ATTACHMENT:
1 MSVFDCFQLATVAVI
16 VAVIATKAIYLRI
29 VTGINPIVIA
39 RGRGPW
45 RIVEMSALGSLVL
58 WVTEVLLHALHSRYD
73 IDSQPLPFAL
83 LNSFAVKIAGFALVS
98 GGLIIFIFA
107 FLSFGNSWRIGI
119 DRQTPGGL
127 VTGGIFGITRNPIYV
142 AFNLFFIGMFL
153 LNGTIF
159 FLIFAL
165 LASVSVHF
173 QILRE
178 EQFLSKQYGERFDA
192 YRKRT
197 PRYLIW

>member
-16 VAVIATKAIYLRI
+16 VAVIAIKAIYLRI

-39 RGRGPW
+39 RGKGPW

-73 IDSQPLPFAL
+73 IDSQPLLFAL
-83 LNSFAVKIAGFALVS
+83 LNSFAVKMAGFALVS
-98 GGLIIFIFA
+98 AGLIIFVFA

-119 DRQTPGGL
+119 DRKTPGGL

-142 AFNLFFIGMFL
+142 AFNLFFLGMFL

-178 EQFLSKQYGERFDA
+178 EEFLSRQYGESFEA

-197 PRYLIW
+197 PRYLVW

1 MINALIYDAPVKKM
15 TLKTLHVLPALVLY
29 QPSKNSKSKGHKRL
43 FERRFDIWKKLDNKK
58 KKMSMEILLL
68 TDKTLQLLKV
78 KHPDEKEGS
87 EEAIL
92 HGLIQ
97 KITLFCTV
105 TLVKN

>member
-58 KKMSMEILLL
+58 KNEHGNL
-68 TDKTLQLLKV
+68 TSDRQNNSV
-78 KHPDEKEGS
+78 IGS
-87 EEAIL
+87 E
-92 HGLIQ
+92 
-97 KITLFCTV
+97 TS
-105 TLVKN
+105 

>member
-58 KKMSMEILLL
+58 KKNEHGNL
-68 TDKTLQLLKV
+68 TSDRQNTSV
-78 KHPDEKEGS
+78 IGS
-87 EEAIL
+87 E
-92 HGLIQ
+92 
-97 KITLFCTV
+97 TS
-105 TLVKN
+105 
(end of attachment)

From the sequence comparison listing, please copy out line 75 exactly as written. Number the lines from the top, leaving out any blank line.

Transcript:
-92 HGLIQ